The humble spud. Simple, unassuming, yet vital in supporting a large proportion of the world’s population. Historically speaking, much of the research performed on potatoes (Solanum tuberosum) has gone into enhancing their disease resistance, justifiably so given the severe famines brought about through potato blight in the mid-1800s and early 1900s. More recently, however, researchers have turned to studying other aspects of potato development in hopes of enhancing crop yields.
The Green Revolution of the 1960s dramatically enhanced global production of wheat (Triticum aestivum), rice (Oryza sativa), and maize (Zea mays). This increase was brought about (in part) through the development of semidwarf varieties of these crops. The compact structure of these semidwarf varieties made them more resistant to mechanical damage and enabled their planting at much higher densities. Despite the huge gains achieved in these cereal crops, there have been relatively few attempts to apply the concepts of the Green Revolution to potatoes (and tubers in general; Villordon et al., 2014).
In this issue of Plant Physiology, Crocco et al. (2018) report on the overexpression of a B-box transcription factor (AtBBX21) from the model plant species Arabidopsis (Arabidopsis thaliana) in potato. The resulting transgenic lines assumed a short, stocky structure with thick stems and leaves. They had very high levels of chlorophyll and accordingly very efficient photosynthesis. They also accumulated anthocyanins and phenolics, which enabled their photosynthetic machinery to better withstand high light levels. Additionally, these plants responded less to simulated shade, an important trait for plants grown in monoculture. Significantly, the outcome of these phenotypic traits was a 15% increase in tuber yield.
AtBBX21 is a positive regulator of light signaling in Arabidopsis, so it is assumed that its overexpression in potato is comparable to a hyperresponsiveness to light. There have been previous attempts to express other components of the Arabidopsis light signaling pathway in potato, notably the gene encoding the predominant red light photoreceptor phytochrome B (phyB; Thiele et al., 1999; Boccalandro et al., 2003). Overexpression of AtPHYB has many similar effects to overexpression of AtBBX21. AtPHYB overexpressors have a compact phenotype, are more tolerant of competition from their neighbors, photosynthesize more efficiently, and have higher yields (Thiele et al., 1999; Boccalandro et al., 2003). However, it has been shown that AtPHYB overexpression in Arabidopsis is accompanied by a strong reduction in water use efficiency (Boccalandro et al., 2009). Crocco et al. show that overexpression of AtBBX21 in potato has no negative effects on water use efficiency, a crucial trait for a drought-sensitive crop like potato. It may be that overexpression of AtPHYB activates the entire photomorphogenic response, whereas overexpression of a transcriptional regulator like AtBBX21 activates only a subset of this developmental pathway.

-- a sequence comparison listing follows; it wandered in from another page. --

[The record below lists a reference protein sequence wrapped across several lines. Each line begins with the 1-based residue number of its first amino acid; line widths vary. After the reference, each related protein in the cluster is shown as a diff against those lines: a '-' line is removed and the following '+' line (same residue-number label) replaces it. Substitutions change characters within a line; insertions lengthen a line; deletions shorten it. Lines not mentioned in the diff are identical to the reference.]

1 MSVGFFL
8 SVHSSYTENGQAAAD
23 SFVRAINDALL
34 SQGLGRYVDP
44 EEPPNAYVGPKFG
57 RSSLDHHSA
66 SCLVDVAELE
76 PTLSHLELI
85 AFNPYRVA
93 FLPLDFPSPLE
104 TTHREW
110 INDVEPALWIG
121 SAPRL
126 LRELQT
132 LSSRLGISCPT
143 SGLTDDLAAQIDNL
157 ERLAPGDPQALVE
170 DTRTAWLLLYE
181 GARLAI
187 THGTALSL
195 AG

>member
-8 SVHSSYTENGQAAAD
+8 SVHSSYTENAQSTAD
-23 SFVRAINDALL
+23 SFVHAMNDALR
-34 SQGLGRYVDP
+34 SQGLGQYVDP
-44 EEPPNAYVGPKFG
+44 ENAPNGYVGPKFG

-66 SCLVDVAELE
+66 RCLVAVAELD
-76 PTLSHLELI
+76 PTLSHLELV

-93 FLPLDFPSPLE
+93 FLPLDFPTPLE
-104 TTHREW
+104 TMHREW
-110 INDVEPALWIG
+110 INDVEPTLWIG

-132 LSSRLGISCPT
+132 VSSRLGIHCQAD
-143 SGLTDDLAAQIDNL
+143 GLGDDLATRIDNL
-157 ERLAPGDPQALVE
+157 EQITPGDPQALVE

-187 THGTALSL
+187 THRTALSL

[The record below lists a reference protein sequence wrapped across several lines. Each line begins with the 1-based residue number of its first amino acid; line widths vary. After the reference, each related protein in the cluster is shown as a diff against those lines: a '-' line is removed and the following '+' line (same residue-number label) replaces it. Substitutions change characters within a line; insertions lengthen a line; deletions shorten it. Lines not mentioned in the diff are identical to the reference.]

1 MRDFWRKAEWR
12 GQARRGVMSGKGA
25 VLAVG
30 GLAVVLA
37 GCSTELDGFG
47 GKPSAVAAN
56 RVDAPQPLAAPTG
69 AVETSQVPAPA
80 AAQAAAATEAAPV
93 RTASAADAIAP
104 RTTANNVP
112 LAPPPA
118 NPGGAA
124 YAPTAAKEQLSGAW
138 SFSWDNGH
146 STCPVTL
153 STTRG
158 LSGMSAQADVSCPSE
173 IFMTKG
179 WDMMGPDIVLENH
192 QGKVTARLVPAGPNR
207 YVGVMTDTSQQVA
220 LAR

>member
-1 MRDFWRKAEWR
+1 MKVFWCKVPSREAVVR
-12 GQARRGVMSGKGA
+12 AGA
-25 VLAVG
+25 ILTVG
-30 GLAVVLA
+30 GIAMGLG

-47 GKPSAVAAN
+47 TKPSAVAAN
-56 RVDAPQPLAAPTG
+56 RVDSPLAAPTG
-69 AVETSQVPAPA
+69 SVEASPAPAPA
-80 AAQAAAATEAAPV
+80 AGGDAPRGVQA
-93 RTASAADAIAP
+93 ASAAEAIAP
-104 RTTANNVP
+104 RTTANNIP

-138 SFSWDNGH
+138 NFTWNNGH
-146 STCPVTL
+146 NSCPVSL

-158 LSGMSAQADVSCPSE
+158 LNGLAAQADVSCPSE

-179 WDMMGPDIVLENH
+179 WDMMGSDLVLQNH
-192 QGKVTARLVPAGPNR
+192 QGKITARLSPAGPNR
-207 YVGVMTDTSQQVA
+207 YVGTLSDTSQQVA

Our understanding of what AtBBX21 does on the molecular level is still in its infancy. AtBBX21 belongs to a subset of the BBX protein family (subfamily IV; Crocco and Botto, 2013). The members of subfamily IV have contradictory roles in light signaling, with some promoting and some repressing photomorphogenic development. Members of this group are often thought of as modulators that fine-tune plant responses to abiotic cues (Sarmiento, 2013). We know that AtBBX21 interacts with a key regulator of light responses in plants, ELONGATED HYPOCOTYL5 (AtHY5; Datta et al., 2007). AtBBX21 also promotes AtHY5 expression, and the hyperphotomorphogenic phenotype of an AtBBX21 overexpressor in Arabidopsis is dependent on the presence of AtHY5 (Xu et al., 2016). Therefore, it is possible that the overexpression of AtBBX21 in potato acts to enhance the expression of the native StHY5 gene.
Crocco et al. ascribe the increased tuber number in their AtBBX21 overexpressor lines to an increase in photosynthetic efficiency. However, recent developments suggest that there could also be more direct effects on root development. Root system architecture has a strong effect on tuberization (Villordon et al., 2014), and recent studies in Arabidopsis have shown that AtHY5 directly influences the structure of the root (Chen et al., 2016; van Gelderen et al., 2018). It is therefore tempting to speculate that StHY5 could play a direct role in tuber formation.
Crocco et al. have shown that the modulation of crop traits through heterologous expression of B-box proteins has great promise for the development of new crops. It will be exciting to see if the same approach yields similar benefits in other species.
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